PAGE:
The two basic principles of our method are the repeated hearing and the positive reinforcement. Children need to hear the language as much as possible in and out of the classes and that is why parents are asked to play the study CDs at home twice daily. This repeated background hearing helps children acquire the second language naturally. In this way, they can pick up the intonation, the syntax, the rhyme, the sounds and the rhythm of the English language. Young children can learn it easily and effortlessly through the repeated hearing activities during play, games and other daily activities. Parents can see the immediate results in their children`s understanding of the language.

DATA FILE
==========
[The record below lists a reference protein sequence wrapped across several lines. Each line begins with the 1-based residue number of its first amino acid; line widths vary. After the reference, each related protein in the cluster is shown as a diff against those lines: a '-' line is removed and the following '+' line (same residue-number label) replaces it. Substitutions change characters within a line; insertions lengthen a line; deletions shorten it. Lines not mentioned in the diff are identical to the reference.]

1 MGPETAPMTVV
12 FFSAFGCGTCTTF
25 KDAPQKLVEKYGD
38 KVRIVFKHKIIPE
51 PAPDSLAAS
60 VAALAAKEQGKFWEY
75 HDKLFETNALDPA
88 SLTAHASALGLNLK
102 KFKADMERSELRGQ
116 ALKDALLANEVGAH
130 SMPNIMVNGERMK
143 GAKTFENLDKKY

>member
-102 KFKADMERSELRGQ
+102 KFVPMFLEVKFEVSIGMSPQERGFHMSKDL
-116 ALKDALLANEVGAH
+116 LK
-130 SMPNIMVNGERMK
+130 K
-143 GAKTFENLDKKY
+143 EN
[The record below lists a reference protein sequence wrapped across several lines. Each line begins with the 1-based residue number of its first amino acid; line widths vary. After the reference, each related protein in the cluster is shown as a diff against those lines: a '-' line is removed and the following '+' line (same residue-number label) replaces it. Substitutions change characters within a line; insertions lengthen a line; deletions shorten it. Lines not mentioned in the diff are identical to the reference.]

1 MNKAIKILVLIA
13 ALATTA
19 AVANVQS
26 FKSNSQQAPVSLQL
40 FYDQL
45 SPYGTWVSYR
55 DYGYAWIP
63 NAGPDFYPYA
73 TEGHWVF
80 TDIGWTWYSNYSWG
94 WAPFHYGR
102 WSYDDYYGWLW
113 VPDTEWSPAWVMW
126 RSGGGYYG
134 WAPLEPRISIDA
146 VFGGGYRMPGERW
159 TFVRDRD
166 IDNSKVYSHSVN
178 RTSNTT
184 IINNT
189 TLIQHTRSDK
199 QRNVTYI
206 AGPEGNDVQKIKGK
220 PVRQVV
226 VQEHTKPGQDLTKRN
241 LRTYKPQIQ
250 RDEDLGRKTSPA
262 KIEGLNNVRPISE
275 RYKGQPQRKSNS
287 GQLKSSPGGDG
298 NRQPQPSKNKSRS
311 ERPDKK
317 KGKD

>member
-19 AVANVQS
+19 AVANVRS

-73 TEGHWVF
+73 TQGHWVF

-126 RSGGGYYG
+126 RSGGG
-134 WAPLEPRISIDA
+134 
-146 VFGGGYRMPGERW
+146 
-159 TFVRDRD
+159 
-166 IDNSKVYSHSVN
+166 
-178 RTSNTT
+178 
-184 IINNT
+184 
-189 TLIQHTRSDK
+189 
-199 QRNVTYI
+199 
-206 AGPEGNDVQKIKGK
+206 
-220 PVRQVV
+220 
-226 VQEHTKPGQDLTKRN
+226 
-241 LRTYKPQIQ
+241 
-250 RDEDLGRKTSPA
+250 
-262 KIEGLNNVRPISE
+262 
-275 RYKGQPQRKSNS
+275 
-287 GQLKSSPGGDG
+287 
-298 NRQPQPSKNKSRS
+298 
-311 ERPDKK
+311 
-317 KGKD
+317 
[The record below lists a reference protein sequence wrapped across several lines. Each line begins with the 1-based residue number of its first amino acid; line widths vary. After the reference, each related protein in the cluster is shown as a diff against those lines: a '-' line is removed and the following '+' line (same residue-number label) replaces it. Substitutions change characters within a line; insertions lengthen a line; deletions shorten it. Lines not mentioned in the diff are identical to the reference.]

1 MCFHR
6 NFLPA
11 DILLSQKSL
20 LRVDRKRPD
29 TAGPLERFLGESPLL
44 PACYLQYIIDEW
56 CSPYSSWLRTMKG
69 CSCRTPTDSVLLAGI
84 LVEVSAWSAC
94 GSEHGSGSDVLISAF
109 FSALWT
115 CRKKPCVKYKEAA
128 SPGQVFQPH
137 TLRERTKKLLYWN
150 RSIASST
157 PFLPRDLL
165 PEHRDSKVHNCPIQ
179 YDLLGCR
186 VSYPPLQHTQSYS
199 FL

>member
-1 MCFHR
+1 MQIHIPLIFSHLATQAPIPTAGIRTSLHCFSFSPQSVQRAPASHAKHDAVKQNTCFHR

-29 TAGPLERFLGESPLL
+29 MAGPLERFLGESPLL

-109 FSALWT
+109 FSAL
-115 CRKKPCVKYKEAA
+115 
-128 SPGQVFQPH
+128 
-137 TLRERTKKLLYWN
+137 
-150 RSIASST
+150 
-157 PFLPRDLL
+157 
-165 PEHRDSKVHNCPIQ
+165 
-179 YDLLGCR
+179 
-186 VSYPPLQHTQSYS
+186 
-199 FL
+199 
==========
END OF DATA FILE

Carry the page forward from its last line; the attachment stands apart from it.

However, the children are not pressured into speaking English if they are not ready for that. We take into great consideration the individual needs and interests of every child and let them progress at their own pace. We always make sure that we have provided for everyone in terms of their different learning styles. Some students are visual learners and that is why our materials are so colorful and highly stimulating for the senses. For the auditory learners, we have enriched our courses with a lot of listening activities – music, songs and rhymes. Music plays an essential role in our teaching and learning. It is the language of music that helps children internalize the intonation, the rhythm and the sounds of the language as well as memorize a large amount of vocabulary in an easy and natural way. For those who learn through movement or the so-called kinaesthetic learners, we have integrated a lot of physical activities in the class because we want to stimulate both brain hemispheres and reach the full potential of the child. Our classes are always interesting, engaging and suitable for every child. The learning materials and the activities in class help children broaden their minds and general knowledge.